Avoid risky behaviour and prevent bad habits when learning how to drive, ICBC urges
August 2, 2016
Now that summer’s in full swing, teenagers are taking advantage of the school break to learn how to drive. Summer is the busiest time at Driver Licensing Offices. In August alone, an average of 5,500 B.C. teens get their learner’s licence.
Although youth injuries and deaths from car crashes are declining in B.C., on average, 32 youth aged 16 to 21 are killed and 6,900 are injured every year. That’s why it’s important for teens to get a good start to their driving careers by building strong foundational skills that will make them safe and confident drivers for life.
When young drivers hit the road for the first time, they get a sense of newfound freedom and independence. But driver inexperience and overestimation of ability contribute to crashes.
ICBC's top five tips for parents teaching their teen to drive
1. Review the rules:
Once your teen has their class 7 learner’s licence, they can hit the road with a qualified supervisor. Review your teen's copy of ICBC's
Tuning Up for Drivers guide to brush up on the rules of the road and learn about the
restrictions of each stage of the graduated licensing program so that you can make sure your teen follows them. This is also a great time to work on any of your own bad driving habits to set a good example for the new driver in your house.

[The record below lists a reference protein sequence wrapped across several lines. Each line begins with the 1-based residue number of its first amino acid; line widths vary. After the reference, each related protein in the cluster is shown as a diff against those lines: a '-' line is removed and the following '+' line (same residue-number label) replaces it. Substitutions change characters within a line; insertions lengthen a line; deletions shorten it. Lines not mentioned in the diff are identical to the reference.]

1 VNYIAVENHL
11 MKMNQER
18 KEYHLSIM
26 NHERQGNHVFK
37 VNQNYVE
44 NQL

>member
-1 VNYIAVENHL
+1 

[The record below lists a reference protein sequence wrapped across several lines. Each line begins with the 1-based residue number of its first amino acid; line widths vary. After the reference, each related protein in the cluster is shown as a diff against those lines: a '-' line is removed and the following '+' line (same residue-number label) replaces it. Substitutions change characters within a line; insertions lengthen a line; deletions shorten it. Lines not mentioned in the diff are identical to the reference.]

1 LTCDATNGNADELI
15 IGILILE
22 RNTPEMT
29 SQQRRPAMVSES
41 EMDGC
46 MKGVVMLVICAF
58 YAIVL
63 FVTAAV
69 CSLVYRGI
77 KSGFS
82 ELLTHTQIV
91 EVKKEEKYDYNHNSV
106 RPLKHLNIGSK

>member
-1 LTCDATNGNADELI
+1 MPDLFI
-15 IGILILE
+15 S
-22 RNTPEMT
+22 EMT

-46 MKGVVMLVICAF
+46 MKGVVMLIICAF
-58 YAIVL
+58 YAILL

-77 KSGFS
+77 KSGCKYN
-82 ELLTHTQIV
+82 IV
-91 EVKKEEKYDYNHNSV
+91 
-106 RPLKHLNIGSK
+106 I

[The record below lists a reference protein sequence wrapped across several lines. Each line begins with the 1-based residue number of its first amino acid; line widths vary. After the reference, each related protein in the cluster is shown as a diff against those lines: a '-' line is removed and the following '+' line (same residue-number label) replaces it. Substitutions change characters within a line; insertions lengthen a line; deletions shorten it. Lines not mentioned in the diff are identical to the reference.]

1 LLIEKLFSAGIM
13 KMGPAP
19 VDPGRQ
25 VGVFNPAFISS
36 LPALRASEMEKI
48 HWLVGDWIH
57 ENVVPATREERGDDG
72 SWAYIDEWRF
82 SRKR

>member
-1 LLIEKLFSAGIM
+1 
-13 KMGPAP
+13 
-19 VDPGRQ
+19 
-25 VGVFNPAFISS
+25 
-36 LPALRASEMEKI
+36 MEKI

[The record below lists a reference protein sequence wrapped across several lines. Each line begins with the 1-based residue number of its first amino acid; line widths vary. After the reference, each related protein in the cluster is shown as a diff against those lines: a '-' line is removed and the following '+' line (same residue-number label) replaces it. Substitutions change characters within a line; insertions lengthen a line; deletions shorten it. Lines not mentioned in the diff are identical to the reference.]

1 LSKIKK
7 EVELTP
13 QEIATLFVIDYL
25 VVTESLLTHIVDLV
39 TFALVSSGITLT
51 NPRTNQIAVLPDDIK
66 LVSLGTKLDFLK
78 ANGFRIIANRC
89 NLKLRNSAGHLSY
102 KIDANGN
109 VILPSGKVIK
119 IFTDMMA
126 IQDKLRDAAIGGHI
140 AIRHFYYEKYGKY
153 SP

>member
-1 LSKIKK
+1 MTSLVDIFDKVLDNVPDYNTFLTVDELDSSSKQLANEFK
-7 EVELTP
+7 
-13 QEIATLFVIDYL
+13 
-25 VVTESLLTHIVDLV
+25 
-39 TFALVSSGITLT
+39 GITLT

2. Gearing up: The type of car your teen learns to drive on can make a big difference. It's best to learn on a vehicle that's a manageable size, has good visibility, an automatic transmission and as many safety features as possible. Begin your driving lessons on roads with minimal traffic and avoid rush hour congestion to help build your teen's confidence and ease their nerves. A driving lesson can be stressful for both teens and parents, so it’s a time to stay calm, focused on the road and avoid any distractions.
3. Call in the experts:
To help your teen gain as much driving experience as possible consider signing them up for lessons through a
professional driving school, if you can. Instructors can be objective without the emotion that's often involved in parent-teen relationships. If you do choose this route, stay involved and discuss what they're learning.
ICBC-approved driver training could take six months off a new driver’s time in graduated licensing.
4. Test it out: To prepare for your teen's road test, practice driving as much as possible at different times of the day, in different weather and road conditions and in unfamiliar neighbourhoods. That way they'll be prepared for whatever conditions they encounter on the day of their road test. Teens can also take ICBC's
road ready quiz to help them avoid common driving mistakes.
5. Keep them safe: Once your teen has passed their class 7 road test and can now drive without a supervisor, consider creating a
family contract. It helps set out your expectations of your teen, the responsibilities you want them to show on the road and the consequences for breaking those rules.
If your teen will be driving your vehicle, review your insurance coverage. If your vehicle is rated in an experienced rate class (all drivers in a household with at least 10 years' driving experience), you'll need to change the rate class.
Teens can find the redesigned
practice knowledge test,
video driving tips and
road signs practice test on icbc.com. The practice knowledge test can also be downloaded as an app
free from the Apple Store.